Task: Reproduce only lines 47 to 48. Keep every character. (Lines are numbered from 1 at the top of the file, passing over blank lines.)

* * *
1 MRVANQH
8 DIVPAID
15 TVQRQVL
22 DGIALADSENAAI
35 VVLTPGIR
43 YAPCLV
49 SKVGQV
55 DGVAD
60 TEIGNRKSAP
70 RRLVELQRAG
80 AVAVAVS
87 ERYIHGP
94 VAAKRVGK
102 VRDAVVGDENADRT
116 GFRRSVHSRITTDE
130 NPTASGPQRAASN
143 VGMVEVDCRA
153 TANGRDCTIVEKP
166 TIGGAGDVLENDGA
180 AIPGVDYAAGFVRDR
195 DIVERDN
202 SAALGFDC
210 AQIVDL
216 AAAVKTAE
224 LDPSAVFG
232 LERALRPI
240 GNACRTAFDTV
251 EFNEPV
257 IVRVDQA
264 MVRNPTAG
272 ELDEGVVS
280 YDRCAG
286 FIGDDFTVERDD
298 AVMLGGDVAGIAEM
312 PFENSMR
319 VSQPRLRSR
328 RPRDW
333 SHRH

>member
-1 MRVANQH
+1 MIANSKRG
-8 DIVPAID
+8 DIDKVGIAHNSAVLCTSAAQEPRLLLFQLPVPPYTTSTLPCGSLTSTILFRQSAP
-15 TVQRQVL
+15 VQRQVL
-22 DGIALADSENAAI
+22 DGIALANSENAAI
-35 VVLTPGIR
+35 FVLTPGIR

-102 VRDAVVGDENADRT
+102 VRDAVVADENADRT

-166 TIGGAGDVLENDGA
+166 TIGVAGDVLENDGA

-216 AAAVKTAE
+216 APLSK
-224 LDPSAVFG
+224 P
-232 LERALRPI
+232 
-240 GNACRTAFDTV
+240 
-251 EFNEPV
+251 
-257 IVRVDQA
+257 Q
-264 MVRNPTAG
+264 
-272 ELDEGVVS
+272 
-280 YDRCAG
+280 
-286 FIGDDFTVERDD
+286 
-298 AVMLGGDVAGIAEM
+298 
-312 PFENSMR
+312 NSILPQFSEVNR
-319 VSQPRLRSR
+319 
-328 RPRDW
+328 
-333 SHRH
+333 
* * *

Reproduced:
+22 DGIALANSENAAI
-35 VVLTPGIR